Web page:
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Guns, Youth, Civics, and the Dying Art of Conversation

March for Our Lives Gun Control Protest Lee Habeeb

“Hey, all,” I said to a group of high school students at a local Panera Bread not long ago.

There were eight of them. They were organizing for the local March for Our Lives protest in my hometown of Oxford, Mississippi. “Would you mind taking a minute to explain what you’re up to this weekend?”

Food in hand, they accepted my offer. They seemed eager to talk, eager to educate me.

These students were different from Jack Weinberg, who famously said, “Never trust anyone over 30,” when he was in his early 20s and leading the free-speech movement at Berkeley. These students didn’t distrust me. Instead, they treated me like I had a disability — the disability of generational perspective, one they’d help me with if I gave them a chance.

I sat down at their table and asked what they hoped to accomplish in the days, weeks and months to come. They had strong opinions about the NRA, the Second Amendment, and Republicans. A few seemed to think capitalism itself was the problem. They weren’t strident, like some leading the anti-gun charge on cable television.

They also weren’t rude. They were earnest. The gun issue, they said, was their generational cause. They were tired of seeing mass-shooting stories in the news and that they lived in fear that an incident like the one in Parkland, Florida, could happen in Oxford, they said. They were committed to ending senseless gun violence once and for all.

“We shouldn’t have to live in fear for our lives in school,” said one young lady, on the verge of a sincere cry.

“That’s what this is all about,” another added. Other students nodded.

“Would you mind if I asked a few questions?” I asked after listening for 15 minutes. “How many students have been killed in mass school shootings since Columbine in 1999? Would you say it’s 10,000, 1,000, or less?”

No one answered “less.” A quick search on their phones, and they had the answer: 122. It was 122 too many, for sure — but that number surprised them.

“So that’s 122 deaths in 18 years,” I said. “Let’s divide 122 by 18. What’s that number?”

“It’s 6.77777,” a student said, after punching in the numbers on her smartphone.

“So just shy of seven students in America were killed in mass school shootings each year since 1999,” I said. The students agreed — and they agreed because they were the ones doing the research and the math.

The students were also surprised there’d been only 10 mass school shootings since Columbine. Among the 10, five included shootings at colleges. That’s 10 mass shootings too many, but the students thought that number would be vastly higher than the real number.

“How many students attend public schools, colleges and junior colleges in America?” I asked next.

We googled it: 70 million, according to the Department of Education website.

“Let’s divide the total number of students in America by the number seven. What’s the answer?” I asked.

“One in 10 million,” another student answered.

“So do we all agree that you have a one in 10,000,000 chance of dying in a mass school shooting?” I asked. Heads nodded yes, reluctantly.

“OK,” I said, “let’s look up the most common causes of death in America, and see where mass school shootings rank.”

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Heart disease was first; drugs, number 10; falling, number 15; drowning, number 24; choking on food, number 29; bicycling deaths, number 30 — and mass school shootings was, number 33. The list was compiled by the National Safety Council. They knew what was coming next.

“Do you still live in fear of mass school shootings?”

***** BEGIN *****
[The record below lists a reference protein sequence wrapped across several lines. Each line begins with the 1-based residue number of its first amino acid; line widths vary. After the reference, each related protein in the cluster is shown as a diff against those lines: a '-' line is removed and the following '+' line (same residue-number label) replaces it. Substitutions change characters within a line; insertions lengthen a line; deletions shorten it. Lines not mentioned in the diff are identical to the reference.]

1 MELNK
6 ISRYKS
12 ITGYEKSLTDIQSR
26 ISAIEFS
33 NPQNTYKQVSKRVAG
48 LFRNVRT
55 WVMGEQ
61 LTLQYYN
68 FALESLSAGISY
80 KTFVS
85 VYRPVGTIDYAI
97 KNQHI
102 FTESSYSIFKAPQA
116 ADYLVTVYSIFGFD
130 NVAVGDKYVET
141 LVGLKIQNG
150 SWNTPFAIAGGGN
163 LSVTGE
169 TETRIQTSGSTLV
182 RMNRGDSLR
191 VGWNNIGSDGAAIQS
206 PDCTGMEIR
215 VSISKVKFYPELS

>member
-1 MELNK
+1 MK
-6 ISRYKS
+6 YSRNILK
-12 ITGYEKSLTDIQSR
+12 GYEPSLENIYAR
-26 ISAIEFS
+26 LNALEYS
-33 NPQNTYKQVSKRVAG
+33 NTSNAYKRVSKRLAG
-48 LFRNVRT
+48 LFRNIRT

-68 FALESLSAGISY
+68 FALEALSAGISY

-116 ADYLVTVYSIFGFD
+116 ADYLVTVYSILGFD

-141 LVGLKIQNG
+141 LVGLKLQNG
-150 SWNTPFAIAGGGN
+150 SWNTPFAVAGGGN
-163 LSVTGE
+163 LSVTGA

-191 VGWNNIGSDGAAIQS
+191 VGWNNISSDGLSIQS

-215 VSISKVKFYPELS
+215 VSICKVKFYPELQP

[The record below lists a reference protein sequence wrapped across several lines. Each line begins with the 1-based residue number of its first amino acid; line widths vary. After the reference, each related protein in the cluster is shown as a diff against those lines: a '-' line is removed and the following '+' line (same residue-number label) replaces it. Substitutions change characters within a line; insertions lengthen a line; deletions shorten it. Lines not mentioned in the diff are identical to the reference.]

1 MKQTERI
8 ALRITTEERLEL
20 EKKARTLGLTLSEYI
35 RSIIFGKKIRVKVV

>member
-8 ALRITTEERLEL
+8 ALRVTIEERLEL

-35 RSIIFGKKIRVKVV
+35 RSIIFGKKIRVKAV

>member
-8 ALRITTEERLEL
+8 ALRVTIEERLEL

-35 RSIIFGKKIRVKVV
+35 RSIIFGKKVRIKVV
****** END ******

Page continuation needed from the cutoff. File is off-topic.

The question was a real buzz killer.

I then asked the students about the leading cause of death among young people. First was accidents, at 41 percent. Over 2,820 young people died in car accidents alone. Over 10 percent of those were related to distracted driving — to texting and phone-related activity.

“Why not march about that?” I told them. “Many more of you die that way, and it’s behavior you can actually control and change.”

Next was suicide, at 18 percent. Homicide was third, at 16 percent; 87 percent of those deaths were gun-related. The overwhelming majority were not from assault-style weapons but handguns, the students learned. Less than 1 percent of those shootings happened in schools.

“Say we eliminate the high-powered assault rifles you talked about before,” I said. “How much change would you see?”

“If we can save even one life, it’s worth it,” one student said. A few others nodded.

“And if those laws are passed, and there are a lot of people who think they should be, what will stop future killers from using handguns to do what they set out to do?” I asked.

There was no answer. So I kept asking questions.

“What was the biggest mass school shooting in American history?” I asked next.

“Virginia Tech,” a student said after doing a quick search.

“How many people were murdered?”

“Thirty-three,” the student said, looking at an old news account on his iPhone.

“What weapon did the killer use?”

“Two handguns,” he added, somewhat disappointed to learn that.

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“Did you know the answer to any of these questions before you began your plans to march?” I asked. “And did your teachers ask you any of these questions?”

“Nope,” one young man said.

I wasn’t finished. “And what about all the young people killed by handguns and other non-assault-style weapons. Don’t you care about those deaths, so many of which are young African-Americans in our inner cities?”

More silence.

“It’s Parkland every week in our inner cities. Columbine every day. Shouldn’t we ban handguns? They’re the weapons killing the most young people.”

More silence, along with some head nods.

“Isn’t that how we really end almost all of this tragic gun violence — just get rid of all guns?” I asked. No one answered that one.

I then switched from talking about the Second Amendment to some other parts of the Bill of Rights.

“The police knew a lot about the Parkland killer,” I said. “Why couldn’t they just arrest him and throw him in jail? Everyone knew he was a time bomb.”

The students knew this was a tough one.

“Do you think it’s a good idea to arrest and imprison people because you think they might commit a crime?” I asked.

“What amendment protects Americans from such a thing?”

No one knew the answer.

“What does the Fifth Amendment say,” I asked. We looked it up, and a student read these words from her phone.

No person shall be held to answer for a capital, or otherwise infamous crime, unless on a presentment or indictment of a Grand Jury, except in cases arising in the land or naval forces, or in the Militia, when in actual service in time of War or public danger; nor shall any person be subject for the same offense to be twice put in jeopardy of life or limb; nor shall be compelled in any criminal case to be a witness against himself, nor be deprived of life, liberty, or property, without due process of law; nor shall private property be taken for public use, without just compensation.